The Measurement of Helplessness in Rheumatoid Arthritis: The Development of the Arthritis Helplesness Index

The Journal of Rheumatology (Impact Factor: 3.19). 07/1985; 12(3):462-7.
Source: PubMed


We describe the development of the Arthritis Helplessness Index (AHI), a self-report instrument designed to measure patients' perceptions of loss of control with arthritis. The participants in this research were 219 patients with rheumatoid arthritis (RA) who completed a quantity of mailed materials, including the AHI, functional measures and other psychological scales. Significant evidence of reliability and validity of the AHI was found. Greater helplessness correlated with greater age, lesser education, lower self-esteem, lower internal health locus of control, higher anxiety, and depression, and impairment in performing activities of daily living using a health assessment questionnaire. Over one year, changes in helplessness correlated with changes in difficulty in performing activities of daily living. The AHI appears to be a useful measure for further studies in RA and a valuable clinical tool in monitoring the psychological status of patients with RA.

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    • "In such cases, the individual has learned to behave helplessly irrespective of whether the opportunity is restored to help themselves, by avoiding unpleasant or harmful circumstances to which they have been subjected. Over time, attributional characteristics, in particular the existence of a pessimistic explanatory style affects the likelihood of acquiring helplessness, as it negatively colors an individual's interpretation of an event, and leads to the anticipation that their actions will be ineffective in producing desired outcomes (Nicassio et al., 1985; Saxena & Shah, 2008; Schiaffino & Revenson, 1995). Consequently, the person may no longer participate or attempt to participate in a particular activity. "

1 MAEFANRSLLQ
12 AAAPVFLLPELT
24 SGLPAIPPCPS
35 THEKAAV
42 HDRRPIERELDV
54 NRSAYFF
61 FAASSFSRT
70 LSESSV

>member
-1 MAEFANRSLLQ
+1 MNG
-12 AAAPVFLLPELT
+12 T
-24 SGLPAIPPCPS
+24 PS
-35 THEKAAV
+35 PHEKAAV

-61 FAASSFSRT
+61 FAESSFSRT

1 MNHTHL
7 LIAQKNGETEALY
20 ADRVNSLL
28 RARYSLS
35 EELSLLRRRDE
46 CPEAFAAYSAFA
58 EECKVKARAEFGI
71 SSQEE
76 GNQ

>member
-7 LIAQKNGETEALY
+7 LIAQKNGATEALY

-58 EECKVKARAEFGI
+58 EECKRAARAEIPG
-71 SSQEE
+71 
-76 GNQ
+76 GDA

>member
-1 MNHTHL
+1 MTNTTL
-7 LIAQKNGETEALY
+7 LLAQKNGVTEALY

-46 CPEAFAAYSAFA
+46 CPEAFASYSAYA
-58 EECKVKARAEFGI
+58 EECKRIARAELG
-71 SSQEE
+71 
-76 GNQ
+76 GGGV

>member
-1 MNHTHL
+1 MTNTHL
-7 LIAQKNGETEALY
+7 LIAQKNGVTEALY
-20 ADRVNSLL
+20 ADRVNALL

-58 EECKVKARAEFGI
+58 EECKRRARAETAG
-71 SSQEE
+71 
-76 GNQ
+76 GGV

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    Tourism Management 06/2012; 33(3). DOI:10.1016/j.tourman.2011.06.011 · 2.57 Impact Factor
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    • "2.2.3 Psychological functioning Illness beliefs: The Helplessness and Internality Subscales of the Arthritis Helplessness Index [23] "